—United States v. Olmstead, 277 U.S. 438, 479 (1925) (Brandeis, J., dissenting)
“Liberty—the freedom from unwarranted intrusion by government—is as easily lost through insistent nibbles by government officials who seek to do their jobs too well as by those whose purpose it is to oppress; the piranha can be as deadly as the shark.”
—United States v. $124,570, 873 F.2d 1240, 1246 (9th Cir. 1989)
"You can't always get what you want / But if you try sometimes / You just might find / You get what you need."
—Mick Jagger & Keith Richards
"In Germany, they first came for the communists, and I didn't speak up because I wasn't a communist. Then they came for the Jews, and I didn't speak up because I wasn't a Jew. Then they came for the trade unionists, and I didn't speak up because I wasn't a trade unionist. Then they came for the Catholics and I didn't speak up because I wasn't a Catholic. Then they came for me–and by that time there was nobody left to speak up."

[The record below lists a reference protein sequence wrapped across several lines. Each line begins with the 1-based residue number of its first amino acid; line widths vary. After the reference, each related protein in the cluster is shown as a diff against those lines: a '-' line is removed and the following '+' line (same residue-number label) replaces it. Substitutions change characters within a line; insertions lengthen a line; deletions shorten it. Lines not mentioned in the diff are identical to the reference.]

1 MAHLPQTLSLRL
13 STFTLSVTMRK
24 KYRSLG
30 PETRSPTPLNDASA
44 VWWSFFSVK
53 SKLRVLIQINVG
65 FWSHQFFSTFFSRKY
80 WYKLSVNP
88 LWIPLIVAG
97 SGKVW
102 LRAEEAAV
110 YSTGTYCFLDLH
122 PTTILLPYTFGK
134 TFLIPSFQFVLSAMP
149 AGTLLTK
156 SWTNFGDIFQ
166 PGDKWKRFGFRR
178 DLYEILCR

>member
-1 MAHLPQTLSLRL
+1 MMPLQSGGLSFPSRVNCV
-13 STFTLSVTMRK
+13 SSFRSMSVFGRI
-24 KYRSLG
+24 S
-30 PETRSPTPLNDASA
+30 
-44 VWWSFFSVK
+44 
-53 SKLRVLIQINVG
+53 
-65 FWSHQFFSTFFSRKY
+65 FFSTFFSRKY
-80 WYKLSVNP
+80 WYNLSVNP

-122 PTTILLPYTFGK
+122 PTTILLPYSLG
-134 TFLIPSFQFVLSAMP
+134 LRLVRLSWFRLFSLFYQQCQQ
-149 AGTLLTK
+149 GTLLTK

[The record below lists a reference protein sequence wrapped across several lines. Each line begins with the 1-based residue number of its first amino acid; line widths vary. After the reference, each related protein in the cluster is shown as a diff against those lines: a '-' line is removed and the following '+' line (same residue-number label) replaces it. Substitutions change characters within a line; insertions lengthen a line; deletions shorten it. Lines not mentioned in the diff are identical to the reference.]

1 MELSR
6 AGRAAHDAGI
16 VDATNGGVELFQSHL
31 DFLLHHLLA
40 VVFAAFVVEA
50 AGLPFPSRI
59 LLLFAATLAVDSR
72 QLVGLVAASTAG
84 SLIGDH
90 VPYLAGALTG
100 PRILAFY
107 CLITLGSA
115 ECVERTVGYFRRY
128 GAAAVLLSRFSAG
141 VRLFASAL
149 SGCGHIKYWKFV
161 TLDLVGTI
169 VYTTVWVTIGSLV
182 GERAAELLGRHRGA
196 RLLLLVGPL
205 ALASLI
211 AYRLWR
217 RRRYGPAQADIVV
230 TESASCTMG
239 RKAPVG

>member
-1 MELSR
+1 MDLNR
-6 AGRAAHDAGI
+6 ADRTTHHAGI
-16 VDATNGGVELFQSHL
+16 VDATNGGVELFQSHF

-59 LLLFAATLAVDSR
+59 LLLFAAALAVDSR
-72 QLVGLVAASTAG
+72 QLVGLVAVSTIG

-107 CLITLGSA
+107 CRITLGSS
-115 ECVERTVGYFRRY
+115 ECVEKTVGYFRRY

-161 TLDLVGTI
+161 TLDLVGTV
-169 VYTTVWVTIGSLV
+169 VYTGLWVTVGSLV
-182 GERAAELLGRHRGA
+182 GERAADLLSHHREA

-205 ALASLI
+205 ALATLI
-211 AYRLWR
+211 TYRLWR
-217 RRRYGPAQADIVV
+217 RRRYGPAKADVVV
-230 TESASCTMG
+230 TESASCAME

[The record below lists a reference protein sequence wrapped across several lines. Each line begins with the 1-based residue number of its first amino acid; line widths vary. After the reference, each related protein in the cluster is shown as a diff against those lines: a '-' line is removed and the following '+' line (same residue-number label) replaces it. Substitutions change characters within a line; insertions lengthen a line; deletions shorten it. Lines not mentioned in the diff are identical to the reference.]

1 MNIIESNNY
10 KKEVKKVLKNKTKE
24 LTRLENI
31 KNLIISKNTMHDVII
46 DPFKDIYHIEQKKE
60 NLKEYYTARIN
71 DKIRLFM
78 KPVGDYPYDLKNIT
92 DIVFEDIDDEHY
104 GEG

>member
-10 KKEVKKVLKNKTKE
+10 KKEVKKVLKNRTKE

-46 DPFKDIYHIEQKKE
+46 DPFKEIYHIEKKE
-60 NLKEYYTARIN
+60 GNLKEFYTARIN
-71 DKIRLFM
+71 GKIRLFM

—Martin Niemöller (1945) [he served seven years in a concentration camp]
“You know, most men would get discouraged by now. Fortunately for you, I am not most men!”"The point of the Fourth Amendment, which often is not grasped by zealous officers, is not that it denies law enforcement the support of the usual inferences which reasonable men draw from evidence. Its protection consists in requiring that those inferences be drawn by a neutral and detached magistrate instead of being judged by the officer engaged in the often competitive enterprise of ferreting out crime."